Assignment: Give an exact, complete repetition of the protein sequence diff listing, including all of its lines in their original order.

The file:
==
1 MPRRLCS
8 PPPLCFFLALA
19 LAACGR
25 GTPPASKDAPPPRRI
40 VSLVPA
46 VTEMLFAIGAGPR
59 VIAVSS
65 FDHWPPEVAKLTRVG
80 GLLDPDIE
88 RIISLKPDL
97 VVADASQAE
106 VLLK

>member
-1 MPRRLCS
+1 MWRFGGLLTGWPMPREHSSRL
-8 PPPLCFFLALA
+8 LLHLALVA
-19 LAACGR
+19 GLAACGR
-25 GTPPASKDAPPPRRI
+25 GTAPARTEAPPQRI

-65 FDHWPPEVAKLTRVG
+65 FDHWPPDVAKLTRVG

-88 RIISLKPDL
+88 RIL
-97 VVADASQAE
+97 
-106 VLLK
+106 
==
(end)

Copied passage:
1 MPRRLCS
8 PPPLCFFLALA
19 LAACGR
25 GTPPASKDAPPPRRI
40 VSLVPA
46 VTEMLFAIGAGPR
59 VIAVSS
65 FDHWPPEVAKLTRVG
80 GLLDPDIE
88 RIISLKPDL
97 VVADASQAE
106 VLLK

>member
-1 MPRRLCS
+1 MWRFGGLLTGWPMPREHSSRL
-8 PPPLCFFLALA
+8 LLHLALVA
-19 LAACGR
+19 GLAACGR
-25 GTPPASKDAPPPRRI
+25 GTAPARTEAPPQRI

-65 FDHWPPEVAKLTRVG
+65 FDHWPPDVAKLTRVG

-88 RIISLKPDL
+88 RIL
-97 VVADASQAE
+97 
-106 VLLK
+106 